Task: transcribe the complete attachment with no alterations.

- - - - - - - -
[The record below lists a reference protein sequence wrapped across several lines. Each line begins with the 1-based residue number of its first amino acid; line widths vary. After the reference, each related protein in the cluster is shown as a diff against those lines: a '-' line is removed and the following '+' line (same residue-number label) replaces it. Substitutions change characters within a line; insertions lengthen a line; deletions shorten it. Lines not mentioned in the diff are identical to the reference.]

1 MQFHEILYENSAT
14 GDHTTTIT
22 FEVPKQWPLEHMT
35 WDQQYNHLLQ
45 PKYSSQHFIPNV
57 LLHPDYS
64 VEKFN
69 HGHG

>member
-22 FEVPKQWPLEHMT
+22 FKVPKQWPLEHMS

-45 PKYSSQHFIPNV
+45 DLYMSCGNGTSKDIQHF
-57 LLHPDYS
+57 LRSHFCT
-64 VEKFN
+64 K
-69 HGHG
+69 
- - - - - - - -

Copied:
[The record below lists a reference protein sequence wrapped across several lines. Each line begins with the 1-based residue number of its first amino acid; line widths vary. After the reference, each related protein in the cluster is shown as a diff against those lines: a '-' line is removed and the following '+' line (same residue-number label) replaces it. Substitutions change characters within a line; insertions lengthen a line; deletions shorten it. Lines not mentioned in the diff are identical to the reference.]

1 MQFHEILYENSAT
14 GDHTTTIT
22 FEVPKQWPLEHMT
35 WDQQYNHLLQ
45 PKYSSQHFIPNV
57 LLHPDYS
64 VEKFN
69 HGHG

>member
-22 FEVPKQWPLEHMT
+22 FKVPKQWPLEHMS

-45 PKYSSQHFIPNV
+45 DLYMSCGNGTSKDIQHF
-57 LLHPDYS
+57 LRSHFCT
-64 VEKFN
+64 K
-69 HGHG
+69 